As European settlers moved into Southern Africa in the 16th and 17th centuries, they brought with them several different dog breeds, including large breeds such as the Mastiff, Great Dane, Bloodhound and Greyhounds, as well as many others. Then, at the beginning of the 18th century, European immigration was closed for 100 years, leaving the European dogs already established there to interbreed with local African breeds. One of these breeds was a semi-feral hunting dog distinguished by a ridge of fur on it’s back. The crossing of this native breed with those introduced by the Europeans gave rise to the foundation stock of the Ridgebacks we know today. This breed was tremendously resilient in order to withstand extreme temperatures and fend off various dangerous animals such as crocodiles and snakes, as well as resistant to diseases and ticks. Additionally, this dog needed to be strong and fearless enough to corner large game such as lions.
The breed was introduced into Rhodesian (modern-day Zimbabwe) by the Reverend Charles Helm in 1879. Local hunters were impressed by the dog’s hunting ability and eventually started a selective breeding program for the Ridgeback.
The Rhodesian Ridgeback was accepted into the American Kennel Club in 1955.
Body Structure and Composition
The most defining characteristic of the Rhodesian Ridgeback is the line of hair along the spine that lays in the opposite direction from the rest of the coat, forming a well-defined ridge along the dog’s back. The skull is flat and somewhat long, with an equally long muzzle. The floppy ears are quite wide at the base and are set rather high on the head. A Ridgeback’s strong neck leads down to a back that slopes from the shoulders to the hindquarters. The chest is deep but not wide. The tail is extremely strong at the base and tapers to the tip, carried slightly curved but never curled. Forelegs and hind legs in this breed are well-boned and muscular. Ridgebacks have a free and unrestricted gait.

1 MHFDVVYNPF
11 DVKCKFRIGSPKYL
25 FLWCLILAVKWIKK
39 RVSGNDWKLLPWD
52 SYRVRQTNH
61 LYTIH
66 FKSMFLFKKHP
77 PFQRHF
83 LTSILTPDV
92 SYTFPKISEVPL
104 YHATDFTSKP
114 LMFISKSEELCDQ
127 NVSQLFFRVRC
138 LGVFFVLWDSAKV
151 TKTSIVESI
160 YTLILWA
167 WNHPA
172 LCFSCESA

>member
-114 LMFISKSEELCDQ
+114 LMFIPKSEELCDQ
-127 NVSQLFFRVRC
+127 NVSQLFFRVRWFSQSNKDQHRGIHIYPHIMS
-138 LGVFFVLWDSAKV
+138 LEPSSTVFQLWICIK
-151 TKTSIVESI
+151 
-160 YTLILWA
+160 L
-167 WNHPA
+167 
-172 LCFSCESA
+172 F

The most prevalent medical problem facing the Rhodesian Ridgeback is Hypothyroidism, which causes an underactivity of the thyroid gland, resulting in decreased appetite or weight gain, hair loss, recurring skin infections, and lethargy. Some Ridgeback lines can also suffer from various skeletal maladies, although with less frequency than many other large breeds. These include Hip or Elbow Dysplasia (which occurs when the head of the bone no longer fits into the cup provided by the socket, resulting in lameness and arthritis-like symptoms) and Patellar Luxation (also known as “slipped stifle” or “trick knee,” when the kneelike joint above the hock slips out of place and may require surgery to correct). The Orthopedic Foundation for Animals (OFA) provides certification of breeding stock to help prevent the spread of these diseases, among others.